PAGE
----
FOGHORN The magazine of the Professional Cartoonistsâ€™ Organisation (FECO UK)
THE FOGHORN Issue 32 Published in Great Britain by the Professional Cartoonists’ Organisation (FECO UK) PCO Patrons Libby Purves Andrew Marr CONTACTS & COMMITTEE: Chairman Andy Davey tel: +44 (0) 1223 517737 email: email@example.com Vice-Chairman Alex Noel Watson tel: +44 (0) 20 8668 1134 Secretary John Roberts tel: +44 (0) 1565 633995 email: firstname.lastname@example.org Treasurer Alex Hughes email: alex.hughes @alexhughescartoons.co.uk Foghorn Editor Bill Stott tel: +44 (0) 160 646002 email: email@example.com Foghorn Sub-Editor International Liaison Ofﬁcer Roger Penwill tel: +44 (0) 1584 711854 email: firstname.lastname@example.org Foghorn Layout/Design Tim Harries tel: + 44 (0) 1633 780293 email: email@example.com Website Co-ordinator Noel Ford tel: +44 (0) 7041 310211 email: firstname.lastname@example.org Blog Editor Matt Buck tel: +44 (0) 1962 840216 email: email@example.com
FOGHORN The magazine of the Professional Cartoonists’ Organisation (FECO UK)
Ever mindful of cartooning’s carbon footprint, this edition of Foghorn is printed on recycled rejection slips accrued by myself in recent months. Indeed, that heavy wad of disappointment would support Foghorns ad inﬁnitum. In this signiﬁcantly artistic number, saving the planet’s sanity is in the sure hands of Clive Collins who selﬂessly stood aside early in his ﬁlm career and let Maurice Micklewhite take all the plaudits, whilst our *Motoring correspondent offends almost everybody, and Roger Penwill explains why airports are mostly naff. Sadly, the eagerly anticipated piece from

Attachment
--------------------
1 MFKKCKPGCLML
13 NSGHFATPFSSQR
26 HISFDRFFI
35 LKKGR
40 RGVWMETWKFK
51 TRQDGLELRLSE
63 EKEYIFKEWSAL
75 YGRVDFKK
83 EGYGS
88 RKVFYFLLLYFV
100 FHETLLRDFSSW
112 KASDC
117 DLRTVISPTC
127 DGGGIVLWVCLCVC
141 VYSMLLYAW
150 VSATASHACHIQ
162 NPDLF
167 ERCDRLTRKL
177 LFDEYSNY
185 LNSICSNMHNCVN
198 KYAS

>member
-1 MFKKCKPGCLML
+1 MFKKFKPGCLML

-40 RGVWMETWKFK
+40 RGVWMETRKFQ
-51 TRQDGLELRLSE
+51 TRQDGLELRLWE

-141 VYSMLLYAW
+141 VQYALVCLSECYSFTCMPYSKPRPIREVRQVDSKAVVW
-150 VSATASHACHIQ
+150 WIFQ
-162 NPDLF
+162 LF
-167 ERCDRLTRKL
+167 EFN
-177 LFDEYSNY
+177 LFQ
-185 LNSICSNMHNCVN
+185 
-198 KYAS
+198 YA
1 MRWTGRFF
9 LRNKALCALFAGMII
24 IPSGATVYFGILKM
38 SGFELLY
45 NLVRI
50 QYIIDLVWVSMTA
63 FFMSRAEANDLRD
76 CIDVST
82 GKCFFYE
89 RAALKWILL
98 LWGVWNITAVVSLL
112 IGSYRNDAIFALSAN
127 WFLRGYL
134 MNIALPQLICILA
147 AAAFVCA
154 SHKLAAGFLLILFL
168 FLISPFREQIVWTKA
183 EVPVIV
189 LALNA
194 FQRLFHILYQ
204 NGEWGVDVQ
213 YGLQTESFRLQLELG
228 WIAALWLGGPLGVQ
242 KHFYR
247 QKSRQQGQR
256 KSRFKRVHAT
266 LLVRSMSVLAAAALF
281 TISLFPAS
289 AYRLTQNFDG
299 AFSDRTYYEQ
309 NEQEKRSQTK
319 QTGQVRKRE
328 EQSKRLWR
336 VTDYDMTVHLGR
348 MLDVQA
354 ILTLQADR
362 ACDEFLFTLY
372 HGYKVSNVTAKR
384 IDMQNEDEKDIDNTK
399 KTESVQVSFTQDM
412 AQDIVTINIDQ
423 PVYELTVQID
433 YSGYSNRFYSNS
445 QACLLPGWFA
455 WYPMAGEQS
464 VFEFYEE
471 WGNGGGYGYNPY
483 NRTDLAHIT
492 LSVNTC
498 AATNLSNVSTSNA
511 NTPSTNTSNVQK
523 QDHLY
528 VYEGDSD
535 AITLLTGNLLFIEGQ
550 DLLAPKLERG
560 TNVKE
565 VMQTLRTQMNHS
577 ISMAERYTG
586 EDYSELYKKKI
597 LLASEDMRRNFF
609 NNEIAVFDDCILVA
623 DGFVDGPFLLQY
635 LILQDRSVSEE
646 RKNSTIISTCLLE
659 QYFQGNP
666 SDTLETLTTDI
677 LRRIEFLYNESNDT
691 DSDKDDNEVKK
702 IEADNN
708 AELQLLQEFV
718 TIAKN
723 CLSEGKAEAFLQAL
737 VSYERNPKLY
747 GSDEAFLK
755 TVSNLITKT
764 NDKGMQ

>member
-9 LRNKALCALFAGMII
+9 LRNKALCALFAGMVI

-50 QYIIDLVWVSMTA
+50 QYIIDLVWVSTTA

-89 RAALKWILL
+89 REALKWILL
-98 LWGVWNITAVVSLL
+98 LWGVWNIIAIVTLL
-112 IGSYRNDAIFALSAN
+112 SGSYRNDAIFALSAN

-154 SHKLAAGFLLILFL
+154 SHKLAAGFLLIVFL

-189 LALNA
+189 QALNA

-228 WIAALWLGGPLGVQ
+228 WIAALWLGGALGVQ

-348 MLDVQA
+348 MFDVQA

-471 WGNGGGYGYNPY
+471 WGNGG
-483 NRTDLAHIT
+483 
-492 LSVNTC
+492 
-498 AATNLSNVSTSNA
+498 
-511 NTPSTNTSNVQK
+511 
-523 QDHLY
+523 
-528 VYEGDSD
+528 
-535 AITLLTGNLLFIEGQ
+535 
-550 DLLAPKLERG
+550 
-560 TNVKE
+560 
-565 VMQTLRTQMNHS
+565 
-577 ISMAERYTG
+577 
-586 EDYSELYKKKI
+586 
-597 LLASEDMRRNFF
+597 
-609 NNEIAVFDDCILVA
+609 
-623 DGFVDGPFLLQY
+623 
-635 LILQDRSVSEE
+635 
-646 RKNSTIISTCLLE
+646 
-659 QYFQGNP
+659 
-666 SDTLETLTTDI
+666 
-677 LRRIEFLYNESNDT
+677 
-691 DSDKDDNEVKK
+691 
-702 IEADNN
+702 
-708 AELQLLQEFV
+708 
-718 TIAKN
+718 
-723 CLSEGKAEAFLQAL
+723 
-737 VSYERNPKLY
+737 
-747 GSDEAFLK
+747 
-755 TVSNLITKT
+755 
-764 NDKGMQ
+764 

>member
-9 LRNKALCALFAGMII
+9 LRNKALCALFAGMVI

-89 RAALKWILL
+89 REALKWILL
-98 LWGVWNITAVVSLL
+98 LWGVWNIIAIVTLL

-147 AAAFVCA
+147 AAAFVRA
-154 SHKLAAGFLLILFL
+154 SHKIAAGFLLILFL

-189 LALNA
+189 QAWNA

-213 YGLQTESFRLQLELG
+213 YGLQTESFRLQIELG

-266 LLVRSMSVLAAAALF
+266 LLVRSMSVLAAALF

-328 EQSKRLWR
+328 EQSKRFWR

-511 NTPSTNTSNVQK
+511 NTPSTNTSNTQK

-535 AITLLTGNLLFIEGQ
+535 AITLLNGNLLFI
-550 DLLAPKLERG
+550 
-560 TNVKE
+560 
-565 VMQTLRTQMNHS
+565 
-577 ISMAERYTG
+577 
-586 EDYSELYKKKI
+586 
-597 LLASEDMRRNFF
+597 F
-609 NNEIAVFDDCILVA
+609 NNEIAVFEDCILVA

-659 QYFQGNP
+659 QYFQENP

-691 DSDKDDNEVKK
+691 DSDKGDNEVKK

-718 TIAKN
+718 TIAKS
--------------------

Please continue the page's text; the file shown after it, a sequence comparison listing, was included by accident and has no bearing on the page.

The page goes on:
Steve McClaren [who he? Ed.] on his efforts to learn English didn’t arrive in time due to a dispute at the Glossop sorting ofﬁce. * In the light of recent budget revelations, he was recently seen pushing his ﬁve litre tourer off Beachy Head. He left the scene on a moped. Bill Stott, Foghorn Editor.
Unknown shrew is the public favourite. From the ten thousand hopefuls who attended the regional heats up and down the length and breadth of a small culvert under the A49, Barry the Shrew has emerged triumphant as the Face and Other Parts of Shrewsbury International Cartoon Festival. In the ﬁnal thirty-eight live shows held in a large culvert under the A5, Barry fought off strong competition in the ﬁnal from the more experienced, and quite a bit bigger, Kevin the Stoat to win the hearts of the voting public and judges. Head judge, Bruno Volivoli, praised Barry’s brave use of the triple back-ﬂip. And Barry’s singing of the Fagin anthem “Shadduppa your face” in the penalty shoot-out left lumps in many a throat.
Barry has just days to perfect his role before the Festival opens. He can be seen throughout this Foghorn and on certain Shrewsbury Festival literature showing his natural talent. One thing is certain, at the end of the day, his life is about to change forever.
Web info PCO (FECO UK) website: www.procartoonists.org BLOGHORN www.procartoonists.blogspot.com FECO Worldwide: http://feco.info Front Cover: Clive Collins Back Cover: Clive Goddard WWW.PROCARTOONISTS.ORG
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May un Mar Lady
His Master’s Line